From becoming more proactive about making social change to addressing the much needed work/life balance, the new year brings with it the perfect opportunity to change your life and the lives of others.
After all, it only takes one week of holiday spirit, family reunions and festive cheer to fuel feelings of gratitude, hope and humility for the new year.
And now we've just learned of an innovative apparel that will revolutionise the way we donate to the homeless.
N=5, an independent media company in Amsterdam, has created a contactless payment jacket – commonly referred to as 'Helping Heart' – which enables givers to hover their cards over an electronic reader on a jacket to deposit one euro from their bank account.
The creators of the N=5 felt inspired to make it easier for people to donate to the homeless after reading an article quoting Queen Maxima of the Netherlands, which read:
'Not all homeless people are on the streets begging for money for a quick win, a lot of them are trying to rebuild their life.'
Silvia van Hooft, an N=5 employee, explained to indy100 that nowadays, people carry no cash or very little on their person, preferring to use their cards to make transactions.
'Secondly, most people would like to help the homeless, but they feel that giving money basically goes to supporting addictions.'
Van Hooft revealed that the front of the jacket has a contactless payment symbol with the 'Helping Heart' logo stamped on it and is specifically made for cold temperatures.
'The coat looks very much like any other sold in the winter: it has a hood, and the inside is lined with thick material to keep the wearer warm,' she said.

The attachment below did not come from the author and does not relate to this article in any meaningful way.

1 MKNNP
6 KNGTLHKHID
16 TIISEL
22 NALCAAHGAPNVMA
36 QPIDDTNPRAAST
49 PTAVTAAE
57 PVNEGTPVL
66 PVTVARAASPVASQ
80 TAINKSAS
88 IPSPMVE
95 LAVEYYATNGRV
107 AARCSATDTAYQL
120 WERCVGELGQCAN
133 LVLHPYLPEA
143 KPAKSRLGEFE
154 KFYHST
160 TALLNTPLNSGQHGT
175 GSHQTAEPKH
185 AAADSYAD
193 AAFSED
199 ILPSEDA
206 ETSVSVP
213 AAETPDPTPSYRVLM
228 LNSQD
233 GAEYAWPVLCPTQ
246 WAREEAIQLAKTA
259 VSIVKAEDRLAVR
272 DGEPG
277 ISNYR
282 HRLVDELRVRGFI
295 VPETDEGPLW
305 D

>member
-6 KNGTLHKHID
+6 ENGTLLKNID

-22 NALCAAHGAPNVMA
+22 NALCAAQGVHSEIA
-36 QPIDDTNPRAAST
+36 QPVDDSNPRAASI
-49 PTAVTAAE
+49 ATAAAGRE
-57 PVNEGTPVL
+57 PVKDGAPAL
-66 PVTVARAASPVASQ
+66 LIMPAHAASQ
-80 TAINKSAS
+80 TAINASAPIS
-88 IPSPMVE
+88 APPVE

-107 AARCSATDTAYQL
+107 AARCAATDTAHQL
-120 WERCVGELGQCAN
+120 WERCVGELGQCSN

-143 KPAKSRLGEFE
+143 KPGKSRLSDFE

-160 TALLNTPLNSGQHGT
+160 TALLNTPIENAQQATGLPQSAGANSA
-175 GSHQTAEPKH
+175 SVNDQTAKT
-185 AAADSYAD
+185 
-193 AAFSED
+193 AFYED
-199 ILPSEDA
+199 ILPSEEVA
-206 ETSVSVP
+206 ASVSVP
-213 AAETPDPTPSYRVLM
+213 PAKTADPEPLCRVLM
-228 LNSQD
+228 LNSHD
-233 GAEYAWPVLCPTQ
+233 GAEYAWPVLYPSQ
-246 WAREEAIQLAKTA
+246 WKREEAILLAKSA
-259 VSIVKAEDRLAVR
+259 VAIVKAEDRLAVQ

When a donation has been made, the wearer of the coat can only redeem the money at an official homeless shelter in order to ensure that the money is never received as cash but in other benefits such as accommodation for the night, a shower or food.
(via Het Parool)
Not all homeless people are on the streets begging for money for a quick win, a lot of them are trying to rebuild their life
The money from the jacket can also be exchanged for vocational training courses and to create savings.
While the jacket is still in the prototype period and being tested by several homeless people in Amsterdam, its creators reveal they are receiving positive feedback from users.
'They [the homeless] have embraced the fact that it takes away the concern of how your donation will be spent. Organisations for the homeless are also very positive about the fact that it contributes to more than just immediate challenges – the possibility for a homeless person to use donations to better themselves through education and savings is seen as a huge benefit,' it said.
The gift of giving never sounded so easy, rewarding and helpful.